Californians can send a strong message against big money in politics

Protestors gather outside the U.S. Supreme Court in October 2013 as it hears a campaign finance case that followed the controversial Citizens United decision in 2010.
Protestors gather outside the U.S. Supreme Court in October 2013 as it hears a campaign finance case that followed the controversial Citizens United decision in 2010. Abaca Press/MCT

Proposition 59 lets Californians tell their member of Congress to overturn the Citizens United ruling and take steps to reduce the role of big money in politics. The fact that political pundits have grown accustomed to legislators ignoring public opinion is precisely why we need to vote “yes” on Proposition 59 – and then stay vigilant afterward to make sure politicians follow through.

By ruling that campaign spending is the same thing as free speech and that corporations enjoy the same constitutional rights as real people, the U.S. Supreme Court opened the floodgates to unprecedented amounts of campaign money, often from secret sources. In the Citizens United ruling, the court gutted long-standing federal prohibitions against corporate and labor spending on political campaigns, and subsequent rulings paved the way for the billionaire-driven super PACs that dominate our federal elections.

While the biggest spender doesn’t always win, most of the time they do. As a result, politicians listen to the billionaires who can write huge checks to their campaigns far more than to regular voters.

While we can hope that a new Supreme Court will some day revisit its most egregious rulings, the most certain and lasting path to reform would be a constitutional amendment. It’s not easy to amend the Constitution, but we have done it 27 times before. Indeed, more than a century ago California sparked a movement to pass the 17th Amendment to give us the right to vote for U.S. senators by using a measure similar to Prop 59.

Like a political party platform, Prop. 59 is not enforceable in court. But just as a primary challenger can hold an incumbent who strays from the party platform accountable, members of Congress who ignore the expressed wishes of their constituents will have to answer tough questions if they seek re-election.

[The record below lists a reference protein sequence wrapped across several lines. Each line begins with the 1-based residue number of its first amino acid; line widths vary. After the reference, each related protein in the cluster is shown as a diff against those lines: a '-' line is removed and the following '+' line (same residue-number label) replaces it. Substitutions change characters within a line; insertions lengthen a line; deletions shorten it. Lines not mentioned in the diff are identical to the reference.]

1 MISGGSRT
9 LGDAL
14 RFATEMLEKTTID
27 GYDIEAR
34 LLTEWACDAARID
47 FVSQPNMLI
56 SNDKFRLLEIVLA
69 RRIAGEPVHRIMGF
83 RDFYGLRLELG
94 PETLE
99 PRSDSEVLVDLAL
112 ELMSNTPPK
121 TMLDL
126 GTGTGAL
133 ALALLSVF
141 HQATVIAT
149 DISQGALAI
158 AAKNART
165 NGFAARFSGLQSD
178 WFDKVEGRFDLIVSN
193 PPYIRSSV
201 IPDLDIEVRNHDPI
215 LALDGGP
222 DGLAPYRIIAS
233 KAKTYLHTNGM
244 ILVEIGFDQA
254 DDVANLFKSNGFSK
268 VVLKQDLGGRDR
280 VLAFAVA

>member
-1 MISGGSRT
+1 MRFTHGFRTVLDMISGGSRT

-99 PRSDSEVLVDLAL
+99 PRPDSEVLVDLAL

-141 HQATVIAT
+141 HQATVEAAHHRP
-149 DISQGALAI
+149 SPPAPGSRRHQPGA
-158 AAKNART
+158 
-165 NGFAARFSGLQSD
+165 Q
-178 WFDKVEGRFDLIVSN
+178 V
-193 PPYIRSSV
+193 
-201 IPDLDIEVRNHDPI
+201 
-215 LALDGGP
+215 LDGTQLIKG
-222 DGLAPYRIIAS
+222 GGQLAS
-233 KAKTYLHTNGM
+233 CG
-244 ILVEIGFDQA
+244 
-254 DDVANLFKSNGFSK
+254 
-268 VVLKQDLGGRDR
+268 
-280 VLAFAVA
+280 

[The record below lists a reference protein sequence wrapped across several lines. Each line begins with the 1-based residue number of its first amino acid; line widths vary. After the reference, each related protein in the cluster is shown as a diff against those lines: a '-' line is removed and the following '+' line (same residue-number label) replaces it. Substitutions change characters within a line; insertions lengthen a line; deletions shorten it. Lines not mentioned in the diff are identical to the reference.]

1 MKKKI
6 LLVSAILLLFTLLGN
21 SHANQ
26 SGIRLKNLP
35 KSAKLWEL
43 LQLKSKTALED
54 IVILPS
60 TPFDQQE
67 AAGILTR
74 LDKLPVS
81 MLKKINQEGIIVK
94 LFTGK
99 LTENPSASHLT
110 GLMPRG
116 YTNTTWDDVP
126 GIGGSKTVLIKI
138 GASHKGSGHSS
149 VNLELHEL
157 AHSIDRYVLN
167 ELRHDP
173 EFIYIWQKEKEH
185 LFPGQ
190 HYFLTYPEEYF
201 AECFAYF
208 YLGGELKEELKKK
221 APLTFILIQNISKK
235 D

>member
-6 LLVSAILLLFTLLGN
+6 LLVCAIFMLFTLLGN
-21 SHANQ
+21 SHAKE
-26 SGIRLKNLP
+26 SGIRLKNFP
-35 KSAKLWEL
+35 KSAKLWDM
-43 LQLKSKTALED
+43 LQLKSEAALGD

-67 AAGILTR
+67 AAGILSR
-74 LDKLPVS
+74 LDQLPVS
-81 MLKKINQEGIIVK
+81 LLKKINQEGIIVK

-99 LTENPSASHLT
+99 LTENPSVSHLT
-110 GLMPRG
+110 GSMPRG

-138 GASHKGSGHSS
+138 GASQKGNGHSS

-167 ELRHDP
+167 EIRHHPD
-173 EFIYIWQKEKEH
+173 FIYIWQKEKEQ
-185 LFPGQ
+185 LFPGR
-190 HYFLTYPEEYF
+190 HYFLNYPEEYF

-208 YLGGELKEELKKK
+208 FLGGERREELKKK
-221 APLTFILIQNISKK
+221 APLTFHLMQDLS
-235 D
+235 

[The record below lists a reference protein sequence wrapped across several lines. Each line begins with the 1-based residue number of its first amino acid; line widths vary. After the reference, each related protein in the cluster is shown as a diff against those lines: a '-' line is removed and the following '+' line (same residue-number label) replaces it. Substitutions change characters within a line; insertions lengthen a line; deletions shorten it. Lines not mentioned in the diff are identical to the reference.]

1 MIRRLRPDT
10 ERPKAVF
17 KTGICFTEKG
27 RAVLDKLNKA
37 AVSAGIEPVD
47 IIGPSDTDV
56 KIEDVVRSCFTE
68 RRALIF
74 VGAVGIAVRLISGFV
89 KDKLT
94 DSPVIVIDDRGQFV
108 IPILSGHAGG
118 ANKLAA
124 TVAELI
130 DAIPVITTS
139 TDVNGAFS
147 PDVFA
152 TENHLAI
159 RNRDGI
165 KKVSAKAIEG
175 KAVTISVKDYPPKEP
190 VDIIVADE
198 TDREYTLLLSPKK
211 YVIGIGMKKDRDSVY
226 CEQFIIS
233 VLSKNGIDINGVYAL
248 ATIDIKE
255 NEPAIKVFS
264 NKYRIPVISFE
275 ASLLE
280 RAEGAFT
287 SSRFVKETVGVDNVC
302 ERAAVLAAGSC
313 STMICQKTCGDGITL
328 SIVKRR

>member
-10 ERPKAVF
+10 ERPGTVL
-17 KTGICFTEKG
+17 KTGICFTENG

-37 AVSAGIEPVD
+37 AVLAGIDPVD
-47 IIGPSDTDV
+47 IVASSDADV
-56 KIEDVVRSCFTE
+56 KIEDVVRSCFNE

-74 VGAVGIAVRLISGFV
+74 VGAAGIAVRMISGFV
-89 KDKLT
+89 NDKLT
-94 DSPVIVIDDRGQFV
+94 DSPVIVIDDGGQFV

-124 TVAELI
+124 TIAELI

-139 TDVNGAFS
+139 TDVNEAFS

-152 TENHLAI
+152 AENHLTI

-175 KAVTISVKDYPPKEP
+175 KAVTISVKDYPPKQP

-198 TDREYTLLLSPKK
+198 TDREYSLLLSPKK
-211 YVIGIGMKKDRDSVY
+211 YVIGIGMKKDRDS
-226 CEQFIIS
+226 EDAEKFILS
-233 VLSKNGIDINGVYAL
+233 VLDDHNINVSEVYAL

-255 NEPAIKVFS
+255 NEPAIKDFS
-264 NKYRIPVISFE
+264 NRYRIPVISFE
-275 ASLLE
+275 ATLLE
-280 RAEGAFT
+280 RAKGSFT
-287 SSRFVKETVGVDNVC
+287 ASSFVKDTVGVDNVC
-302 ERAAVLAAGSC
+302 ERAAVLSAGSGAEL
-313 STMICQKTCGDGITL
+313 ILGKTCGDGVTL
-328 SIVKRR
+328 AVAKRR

The time has come to re-establish the concept that elected representatives should actually represent constituents, not impose their own agendas or cater to narrow financial interests. In 2012, voters in Colorado and Montana instructed their representatives to overturn Citizens United by margins of three-to-one. Republican and Democratic legislators responded with calls for a constitutional amendment.

Passage of Proposition 59 does not guarantee victory in the battle against big money politics. Voters need to follow up to make sure our elected officials listen. But they surely won’t listen if we don’t first speak loud and clearly that we want aggressive action to reduce the role of billionaires and corporations in our elections.

Jeff Clements is president of American Promise, which is seeking to overturn Citizens United and can be contacted at Derek Cressman directs California Common Cause’s campaign to pass Proposition 59 and can be contacted at

Editor’s note: There is no organized opposition to Proposition 59, and state Sen. Jeff Stone and Assemblyman Katcho Achadjian, the authors of the official ballot argument against it, declined to submit a viewpoint.